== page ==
A farmer has been locked in a compensation row with railway bosses after a valuable cow was killed after being hit by a train.
The five-year-old beast, valued at just under £2,500, was killed on the Inverness to Kyle line near Plockton in July last year.
Farmer John MacLennan believes the cow, which was on common grazing land at Strathie, was able to get onto the line because of poorly maintained fences along the side of the railway.
The cow was independently valued at just under £2,500 by an auctioneer at Dingwall Mart after its death.
But Network Rail has denied liability, saying the animal had wandered from its field.
Mr MacLennan’s uncle Duncan MacLennan, also a crofter, said: “We feel we’ve been messed about ever since. They (Network Rail) ignore letters, phone calls, emails, everything.”
He added: They have done nothing for us but now they’ve taken out a contract to repair the fences which we take as an admission of negligence.
“It’s a five-year-old beast and a substantial part of a crofter’s livelihood, and that’s not taking into account any calves she may have had.”
Local MSP Kate Forbes has backed the MacLennans and has written to Network Rail asking for compensation to be paid out.
The SNP MSP has also urged the agency, which is responsible for maintenance of rail infrastructure, to accelerate trackside improvements on the Kyle line.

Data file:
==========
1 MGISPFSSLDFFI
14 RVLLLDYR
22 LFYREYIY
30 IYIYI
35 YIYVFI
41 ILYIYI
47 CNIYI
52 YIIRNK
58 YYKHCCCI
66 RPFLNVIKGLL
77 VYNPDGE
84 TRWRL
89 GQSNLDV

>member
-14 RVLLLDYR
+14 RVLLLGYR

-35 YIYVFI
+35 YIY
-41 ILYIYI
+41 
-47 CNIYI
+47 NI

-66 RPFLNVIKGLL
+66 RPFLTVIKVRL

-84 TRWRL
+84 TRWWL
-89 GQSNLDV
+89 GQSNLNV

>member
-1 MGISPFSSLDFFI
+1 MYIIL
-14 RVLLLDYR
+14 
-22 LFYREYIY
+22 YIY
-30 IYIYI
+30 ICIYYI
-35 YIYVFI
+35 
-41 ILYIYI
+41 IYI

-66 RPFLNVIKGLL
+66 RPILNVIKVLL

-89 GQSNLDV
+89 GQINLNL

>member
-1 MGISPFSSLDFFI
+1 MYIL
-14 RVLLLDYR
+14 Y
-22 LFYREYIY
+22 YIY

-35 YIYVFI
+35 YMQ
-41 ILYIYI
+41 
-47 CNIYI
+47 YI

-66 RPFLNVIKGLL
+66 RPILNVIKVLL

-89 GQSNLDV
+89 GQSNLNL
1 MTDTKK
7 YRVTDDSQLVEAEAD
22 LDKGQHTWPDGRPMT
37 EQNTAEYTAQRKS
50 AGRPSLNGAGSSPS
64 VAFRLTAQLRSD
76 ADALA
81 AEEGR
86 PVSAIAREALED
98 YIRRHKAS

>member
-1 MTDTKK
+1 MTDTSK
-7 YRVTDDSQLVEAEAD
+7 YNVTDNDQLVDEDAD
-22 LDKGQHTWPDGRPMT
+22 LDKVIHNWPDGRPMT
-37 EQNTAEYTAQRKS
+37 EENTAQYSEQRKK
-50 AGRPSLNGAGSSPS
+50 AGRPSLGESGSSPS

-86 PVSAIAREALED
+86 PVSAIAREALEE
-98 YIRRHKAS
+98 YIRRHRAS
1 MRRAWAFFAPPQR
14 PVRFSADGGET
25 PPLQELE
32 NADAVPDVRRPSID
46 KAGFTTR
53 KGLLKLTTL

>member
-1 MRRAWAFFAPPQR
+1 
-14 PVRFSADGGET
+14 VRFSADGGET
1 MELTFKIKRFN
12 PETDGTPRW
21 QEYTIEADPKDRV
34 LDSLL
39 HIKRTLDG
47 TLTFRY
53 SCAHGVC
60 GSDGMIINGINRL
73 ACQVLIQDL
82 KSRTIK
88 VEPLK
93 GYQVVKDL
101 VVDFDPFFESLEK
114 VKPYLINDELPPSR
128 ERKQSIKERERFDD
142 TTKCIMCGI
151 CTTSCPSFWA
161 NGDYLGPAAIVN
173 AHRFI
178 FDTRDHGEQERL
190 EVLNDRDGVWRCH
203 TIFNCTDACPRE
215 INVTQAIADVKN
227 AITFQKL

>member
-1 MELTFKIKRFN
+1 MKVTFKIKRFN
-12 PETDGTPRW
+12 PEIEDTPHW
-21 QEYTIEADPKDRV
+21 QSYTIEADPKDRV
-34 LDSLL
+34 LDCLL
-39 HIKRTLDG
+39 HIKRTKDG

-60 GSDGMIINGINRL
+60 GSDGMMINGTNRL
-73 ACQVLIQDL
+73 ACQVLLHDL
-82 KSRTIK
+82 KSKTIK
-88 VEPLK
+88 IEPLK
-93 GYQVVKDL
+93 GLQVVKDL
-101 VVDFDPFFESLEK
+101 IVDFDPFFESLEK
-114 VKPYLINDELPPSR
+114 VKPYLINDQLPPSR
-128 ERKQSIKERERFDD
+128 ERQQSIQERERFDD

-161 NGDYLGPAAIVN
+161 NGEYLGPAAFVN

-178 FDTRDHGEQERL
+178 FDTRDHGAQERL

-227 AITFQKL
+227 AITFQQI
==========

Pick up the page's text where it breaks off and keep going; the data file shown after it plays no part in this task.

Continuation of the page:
She has been told that two miles of fencing is due to be upgraded in April – but she said this shows the fence at present “is not to scratch”.
Ms Forbes said: “I have spoken to the local farmer, who informs me that his cow was valued at almost £2,500 by the head auctioneer at the Dingwall mart.
“That is a considerable sum of money for farmers on the west coast.
“I also understand that a number of other farmers have lost livestock due to a similar issue.
“Against this backdrop, I believe that Network Rail should conduct a review into whether all of their fences across the Highlands are suitably maintained.
“It’s not fair that farmers are having to take on a David and Goliath fight to try and get compensation from Network Rail for the loss of their animals, through no fault of their own.”
A Network Rail spokesman said: “We invest significant sums each year renewing fencing along our linesides in Scotland.
“We regularly inspect all of our lines putting plans in place for repairs where required. Anyone with concerns about our infrastructure and fencing can raise them by contacting our 24-hour public helpline on 03457 114141.”